Alfred Hitchcock


"The cinema like the detective story, makes it possible to experience without danger all the excitement, passion and desirousness which must be suppressed in a humanitarian ordering of society."

            Carl Jung


"Film is a dog; the head is commerce, the tail is art, and only rarely does the tail wag the dog."

            Walter Wagner


"Cinema is the culmination of the obsessive, mechanistic male drive in western culture. The move projector is an Apollonian straightshooter, demonstrating the link between aggression and art. Every pictorial framing is a ritual limitation, a barred precinct

-Camille Paglia

Sexual Personae


"The lights flicked away; the screen glowed silver, and soon life began to unfold, beautiful and passionate and sad,  till the young men and girls entered, scented and sibilant in the half dark, their paired backs in silhouette delicate and sleek, their slim, quick bodies awkward, divinely young, while beyond them the silver dream accumulated, inevitably on and on."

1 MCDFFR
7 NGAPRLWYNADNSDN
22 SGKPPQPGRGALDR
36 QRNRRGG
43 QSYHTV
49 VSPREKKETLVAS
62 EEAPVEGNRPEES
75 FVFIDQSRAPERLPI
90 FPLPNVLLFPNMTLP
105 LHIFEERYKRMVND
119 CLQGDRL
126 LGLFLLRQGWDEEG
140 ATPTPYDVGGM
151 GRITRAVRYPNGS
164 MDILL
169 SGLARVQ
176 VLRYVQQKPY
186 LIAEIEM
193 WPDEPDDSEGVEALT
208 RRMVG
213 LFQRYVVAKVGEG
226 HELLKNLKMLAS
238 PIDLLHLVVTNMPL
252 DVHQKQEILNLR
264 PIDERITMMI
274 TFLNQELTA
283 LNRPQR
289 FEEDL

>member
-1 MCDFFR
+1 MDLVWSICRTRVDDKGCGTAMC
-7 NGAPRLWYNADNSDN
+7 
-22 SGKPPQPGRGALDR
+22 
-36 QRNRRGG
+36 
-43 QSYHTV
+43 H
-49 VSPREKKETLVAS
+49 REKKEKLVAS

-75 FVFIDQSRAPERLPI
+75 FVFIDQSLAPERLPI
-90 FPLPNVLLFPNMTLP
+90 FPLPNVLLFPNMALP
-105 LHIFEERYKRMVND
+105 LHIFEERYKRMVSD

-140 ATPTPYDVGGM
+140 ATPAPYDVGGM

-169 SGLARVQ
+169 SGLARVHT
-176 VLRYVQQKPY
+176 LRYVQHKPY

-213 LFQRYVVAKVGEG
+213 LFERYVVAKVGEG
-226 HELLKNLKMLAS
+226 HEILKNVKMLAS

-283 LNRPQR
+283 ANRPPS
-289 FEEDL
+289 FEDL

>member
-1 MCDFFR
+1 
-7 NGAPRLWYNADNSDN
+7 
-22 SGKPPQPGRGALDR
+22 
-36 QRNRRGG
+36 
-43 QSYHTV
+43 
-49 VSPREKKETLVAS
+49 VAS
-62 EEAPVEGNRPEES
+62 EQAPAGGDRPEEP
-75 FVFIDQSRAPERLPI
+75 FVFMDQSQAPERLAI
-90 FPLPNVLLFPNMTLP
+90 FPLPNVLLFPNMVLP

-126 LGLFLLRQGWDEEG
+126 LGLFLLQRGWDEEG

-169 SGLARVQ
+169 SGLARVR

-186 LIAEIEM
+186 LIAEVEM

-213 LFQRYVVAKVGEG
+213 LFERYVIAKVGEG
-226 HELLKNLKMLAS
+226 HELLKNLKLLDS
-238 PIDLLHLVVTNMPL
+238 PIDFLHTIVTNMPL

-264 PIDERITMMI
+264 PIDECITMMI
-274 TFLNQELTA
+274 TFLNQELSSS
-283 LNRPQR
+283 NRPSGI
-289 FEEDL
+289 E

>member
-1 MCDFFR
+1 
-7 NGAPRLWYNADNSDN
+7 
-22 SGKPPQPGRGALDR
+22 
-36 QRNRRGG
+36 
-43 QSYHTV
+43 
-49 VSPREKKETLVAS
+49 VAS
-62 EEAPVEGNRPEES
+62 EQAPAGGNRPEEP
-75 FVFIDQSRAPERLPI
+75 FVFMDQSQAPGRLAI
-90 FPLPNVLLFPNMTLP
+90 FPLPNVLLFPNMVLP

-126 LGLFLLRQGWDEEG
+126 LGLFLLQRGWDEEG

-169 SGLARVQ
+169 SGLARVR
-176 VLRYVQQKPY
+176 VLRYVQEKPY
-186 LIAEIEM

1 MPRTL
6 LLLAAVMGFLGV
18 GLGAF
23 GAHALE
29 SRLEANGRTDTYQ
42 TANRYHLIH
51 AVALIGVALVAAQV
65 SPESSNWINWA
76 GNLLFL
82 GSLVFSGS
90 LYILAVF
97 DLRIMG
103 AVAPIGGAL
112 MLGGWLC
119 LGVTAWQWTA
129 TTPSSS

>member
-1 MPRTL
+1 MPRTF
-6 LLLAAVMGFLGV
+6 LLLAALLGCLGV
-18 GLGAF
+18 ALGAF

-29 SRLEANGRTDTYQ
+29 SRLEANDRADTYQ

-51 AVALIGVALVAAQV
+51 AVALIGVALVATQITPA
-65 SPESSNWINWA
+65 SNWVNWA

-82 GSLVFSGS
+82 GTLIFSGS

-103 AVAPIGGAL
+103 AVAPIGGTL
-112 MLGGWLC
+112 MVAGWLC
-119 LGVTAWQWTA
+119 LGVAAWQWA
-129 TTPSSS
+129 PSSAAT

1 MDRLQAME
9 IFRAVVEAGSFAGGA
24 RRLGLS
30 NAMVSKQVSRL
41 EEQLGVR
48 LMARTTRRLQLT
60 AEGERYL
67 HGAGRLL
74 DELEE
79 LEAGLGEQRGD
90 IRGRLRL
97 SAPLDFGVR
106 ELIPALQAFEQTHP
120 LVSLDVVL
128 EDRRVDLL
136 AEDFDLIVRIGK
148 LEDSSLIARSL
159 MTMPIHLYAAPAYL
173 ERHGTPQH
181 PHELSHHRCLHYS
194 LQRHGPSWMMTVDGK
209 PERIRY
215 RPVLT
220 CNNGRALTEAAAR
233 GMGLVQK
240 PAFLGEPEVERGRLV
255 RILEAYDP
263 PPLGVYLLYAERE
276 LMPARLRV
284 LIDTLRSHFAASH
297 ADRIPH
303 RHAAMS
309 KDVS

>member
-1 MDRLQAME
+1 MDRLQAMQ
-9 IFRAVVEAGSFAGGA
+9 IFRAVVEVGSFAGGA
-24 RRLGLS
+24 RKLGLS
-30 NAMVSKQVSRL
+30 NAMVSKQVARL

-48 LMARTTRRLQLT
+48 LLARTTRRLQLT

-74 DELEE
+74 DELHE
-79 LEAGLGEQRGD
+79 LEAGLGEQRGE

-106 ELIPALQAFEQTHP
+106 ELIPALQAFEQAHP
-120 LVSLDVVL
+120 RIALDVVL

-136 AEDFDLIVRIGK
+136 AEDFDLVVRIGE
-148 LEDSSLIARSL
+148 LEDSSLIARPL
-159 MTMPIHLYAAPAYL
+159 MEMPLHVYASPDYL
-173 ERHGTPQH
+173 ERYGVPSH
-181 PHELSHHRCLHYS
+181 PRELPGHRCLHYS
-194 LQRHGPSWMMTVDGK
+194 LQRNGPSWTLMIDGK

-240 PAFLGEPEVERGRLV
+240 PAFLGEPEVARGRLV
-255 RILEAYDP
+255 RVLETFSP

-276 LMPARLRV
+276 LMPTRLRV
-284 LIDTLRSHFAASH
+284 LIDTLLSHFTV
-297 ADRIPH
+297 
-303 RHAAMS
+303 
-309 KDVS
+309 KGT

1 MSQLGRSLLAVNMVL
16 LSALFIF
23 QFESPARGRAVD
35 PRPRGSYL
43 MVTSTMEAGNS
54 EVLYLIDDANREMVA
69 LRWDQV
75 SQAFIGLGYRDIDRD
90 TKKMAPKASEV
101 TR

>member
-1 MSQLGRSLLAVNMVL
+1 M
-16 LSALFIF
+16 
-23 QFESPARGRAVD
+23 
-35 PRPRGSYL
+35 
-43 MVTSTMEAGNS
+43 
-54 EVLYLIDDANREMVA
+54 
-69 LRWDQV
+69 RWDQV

William Faulkner
            "Dry September"


"No romance has ever unfolded on the silver fantastic tale from the pen of Jules Verne has ever depicted the glamorous drama of Hollywood, America's real, live fairyland-the dreamer's dream come true. Brilliant as the eternal California sunshine, soft and languid as the California moon, the beauty of Hollywood is the glorious envy of the artist, the never-to-be obtained goal of the poet.'"